This post, which is the latest in my series on cosmology, is about the ultimate fate of the Universe, a subject which has engaged scientists, philosophers and religious leaders for centuries. There are many possible endings to the Universe, but the outline I will present here, which is sometimes called “The Big Freeze”, is the most commonly held view based upon the known laws of science.
4 billion years in the future – Milky Way and Andromeda merge
As readers of my previous posts will recall, the Sun is one of around 400 billion stars in the Milky Way galaxy and the Milky Way is one of over 200 billion galaxies in the observable Universe (ref 1). Our galaxy, together with the large spiral galaxy in the constellation Andromeda and around 50 smaller galaxies form a collection of galaxies called the the Local Group.
The Andromeda galaxy – the nearest large galaxy to the Milky Way. It lies 2.5 million light years, roughly 25 million trillion km, from Earth.
As readers of my previous post The Universe Past, Present and Future will recall, the Universe is expanding and, in general, the further away a galaxy is from us the faster it appears to be moving away from us. This does not apply to the galaxies in the Local Group. In fact, the Andromeda galaxy is moving towards the Milky Way at about 400,000 km/h and the Milky Way and Andromeda are expected to collide in about 4 billion years time. When this happens, a large new single galaxy will be formed. The new galaxy which will be formed by the merger is sometimes called Milkomeda (ref 2) and, over billions of years, it will gradually absorb the other Local Group members.
When this merger occurs it is unlikely than any stars within either galaxy will collide directly because the distances between stars is so great, but the clouds of gas found between stars will collide and merge.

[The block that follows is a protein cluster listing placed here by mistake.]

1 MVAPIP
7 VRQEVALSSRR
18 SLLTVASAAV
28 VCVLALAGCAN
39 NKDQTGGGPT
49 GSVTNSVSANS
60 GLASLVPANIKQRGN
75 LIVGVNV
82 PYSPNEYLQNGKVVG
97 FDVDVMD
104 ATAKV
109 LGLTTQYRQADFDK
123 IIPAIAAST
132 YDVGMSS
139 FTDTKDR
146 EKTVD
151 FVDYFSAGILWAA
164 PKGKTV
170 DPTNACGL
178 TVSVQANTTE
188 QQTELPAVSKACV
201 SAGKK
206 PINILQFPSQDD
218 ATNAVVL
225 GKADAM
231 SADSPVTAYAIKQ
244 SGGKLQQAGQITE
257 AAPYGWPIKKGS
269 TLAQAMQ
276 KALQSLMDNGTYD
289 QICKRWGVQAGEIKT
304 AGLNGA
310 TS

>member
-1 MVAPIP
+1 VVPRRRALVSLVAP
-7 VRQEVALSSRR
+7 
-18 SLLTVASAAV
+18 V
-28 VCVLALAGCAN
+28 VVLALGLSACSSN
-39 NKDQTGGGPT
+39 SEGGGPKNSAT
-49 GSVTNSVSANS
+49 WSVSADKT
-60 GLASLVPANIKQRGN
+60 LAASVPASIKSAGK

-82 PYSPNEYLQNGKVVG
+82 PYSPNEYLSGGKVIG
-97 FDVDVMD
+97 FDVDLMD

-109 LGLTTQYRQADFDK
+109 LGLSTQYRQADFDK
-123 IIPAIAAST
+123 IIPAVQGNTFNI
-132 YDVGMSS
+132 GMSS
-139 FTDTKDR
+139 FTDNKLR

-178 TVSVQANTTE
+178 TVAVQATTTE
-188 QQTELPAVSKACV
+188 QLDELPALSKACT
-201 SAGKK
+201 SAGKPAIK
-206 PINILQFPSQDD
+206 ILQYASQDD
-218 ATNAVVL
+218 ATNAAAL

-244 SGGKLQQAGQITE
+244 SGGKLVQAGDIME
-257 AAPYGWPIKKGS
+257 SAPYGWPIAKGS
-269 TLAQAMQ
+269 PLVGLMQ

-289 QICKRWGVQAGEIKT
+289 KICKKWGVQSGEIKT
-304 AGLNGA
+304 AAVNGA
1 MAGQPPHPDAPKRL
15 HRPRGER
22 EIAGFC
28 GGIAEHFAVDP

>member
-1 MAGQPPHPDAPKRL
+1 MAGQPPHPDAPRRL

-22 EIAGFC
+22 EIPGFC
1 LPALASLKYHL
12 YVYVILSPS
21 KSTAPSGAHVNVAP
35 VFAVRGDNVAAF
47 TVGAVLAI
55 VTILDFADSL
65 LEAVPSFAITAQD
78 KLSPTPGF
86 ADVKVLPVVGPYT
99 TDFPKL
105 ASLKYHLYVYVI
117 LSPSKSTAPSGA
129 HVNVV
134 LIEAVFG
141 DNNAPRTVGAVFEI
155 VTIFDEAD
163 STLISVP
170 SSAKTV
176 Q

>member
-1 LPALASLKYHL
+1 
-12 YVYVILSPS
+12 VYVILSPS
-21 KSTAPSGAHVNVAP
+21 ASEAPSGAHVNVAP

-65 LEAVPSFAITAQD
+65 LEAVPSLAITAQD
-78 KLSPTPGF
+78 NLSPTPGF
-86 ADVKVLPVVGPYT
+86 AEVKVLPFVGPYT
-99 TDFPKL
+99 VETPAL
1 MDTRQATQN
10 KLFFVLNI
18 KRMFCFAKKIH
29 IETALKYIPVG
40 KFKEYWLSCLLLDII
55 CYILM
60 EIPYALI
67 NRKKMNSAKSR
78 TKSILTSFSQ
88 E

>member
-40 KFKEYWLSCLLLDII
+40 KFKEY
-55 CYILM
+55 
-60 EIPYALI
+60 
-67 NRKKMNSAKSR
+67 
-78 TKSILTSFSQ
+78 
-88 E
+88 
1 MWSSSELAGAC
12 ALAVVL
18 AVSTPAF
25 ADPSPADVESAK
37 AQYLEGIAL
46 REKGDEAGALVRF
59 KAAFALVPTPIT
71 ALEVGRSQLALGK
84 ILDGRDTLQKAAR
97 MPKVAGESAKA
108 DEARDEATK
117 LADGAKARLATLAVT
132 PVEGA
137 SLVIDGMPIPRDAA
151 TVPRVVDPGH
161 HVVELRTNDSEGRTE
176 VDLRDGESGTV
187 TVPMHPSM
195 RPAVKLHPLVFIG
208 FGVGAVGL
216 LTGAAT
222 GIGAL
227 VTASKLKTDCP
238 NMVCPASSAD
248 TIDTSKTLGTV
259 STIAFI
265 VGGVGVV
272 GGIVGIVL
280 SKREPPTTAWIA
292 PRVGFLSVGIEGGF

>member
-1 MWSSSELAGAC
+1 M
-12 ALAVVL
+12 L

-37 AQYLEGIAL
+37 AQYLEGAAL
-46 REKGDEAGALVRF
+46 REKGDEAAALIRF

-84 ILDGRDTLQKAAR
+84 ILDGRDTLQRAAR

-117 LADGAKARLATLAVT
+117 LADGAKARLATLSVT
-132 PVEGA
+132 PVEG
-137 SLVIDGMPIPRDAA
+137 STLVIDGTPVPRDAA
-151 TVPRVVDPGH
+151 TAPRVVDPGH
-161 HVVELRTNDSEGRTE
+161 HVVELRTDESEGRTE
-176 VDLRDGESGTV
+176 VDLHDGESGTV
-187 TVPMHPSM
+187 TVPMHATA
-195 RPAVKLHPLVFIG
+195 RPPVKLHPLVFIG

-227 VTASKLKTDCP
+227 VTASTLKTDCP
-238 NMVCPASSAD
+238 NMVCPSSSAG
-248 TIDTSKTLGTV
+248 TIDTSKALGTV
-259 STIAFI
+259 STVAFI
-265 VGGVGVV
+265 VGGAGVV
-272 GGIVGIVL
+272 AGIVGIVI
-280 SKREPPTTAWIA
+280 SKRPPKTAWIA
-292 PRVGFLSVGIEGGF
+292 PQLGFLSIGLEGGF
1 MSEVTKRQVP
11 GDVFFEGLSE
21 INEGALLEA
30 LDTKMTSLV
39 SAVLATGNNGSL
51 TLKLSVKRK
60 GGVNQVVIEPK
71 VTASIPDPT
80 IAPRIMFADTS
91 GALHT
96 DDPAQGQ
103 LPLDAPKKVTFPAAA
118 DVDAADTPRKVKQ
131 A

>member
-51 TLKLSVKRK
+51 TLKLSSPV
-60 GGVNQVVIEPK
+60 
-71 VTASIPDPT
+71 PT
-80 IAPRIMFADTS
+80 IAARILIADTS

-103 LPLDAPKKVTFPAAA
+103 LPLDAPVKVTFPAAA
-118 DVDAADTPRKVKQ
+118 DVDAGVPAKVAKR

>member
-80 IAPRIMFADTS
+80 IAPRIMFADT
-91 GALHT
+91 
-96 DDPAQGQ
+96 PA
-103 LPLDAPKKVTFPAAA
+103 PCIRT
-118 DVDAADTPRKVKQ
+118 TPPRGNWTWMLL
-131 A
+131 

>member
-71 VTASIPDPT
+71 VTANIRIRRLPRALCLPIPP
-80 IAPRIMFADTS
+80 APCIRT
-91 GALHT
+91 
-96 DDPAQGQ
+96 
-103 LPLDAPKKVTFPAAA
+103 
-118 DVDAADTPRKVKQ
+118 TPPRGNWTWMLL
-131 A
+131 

1-10 trillion years in the future – the dark era.
As described in a previous post, stars consume hydrogen to produce helium and later on towards the end of their lives they make heavier elements. New stars are being created all the time from clouds of gas and dust. Many of the beautiful glowing nebulae seen through telescopes consist of glowing gas and dust clouds lit up by newly formed stars.
The Orion Nebula, a region of star formation
However the supply of hydrogen is finite and in about 1 trillion years time there won’t be enough hydrogen left to forms any more new stars (Ref 3). In about 10 trillion years the longest lived stars which are small faint stars called red dwarfs will have come to the end of their lives. All stars which started life with an original mass less than 10 times the mass of the Sun, which is over 97 % of all stars, will have become very dense cold objects called black dwarfs. Very massive stars more than 10 times the mass of the Sun will have become neutron stars or black holes:
- Neutron stars are super dense objects in which the mass of a star is concentrated in a object about 10 km in diameter. A neutron star is so dense that 1 litre of its material would weigh 500 billion tons.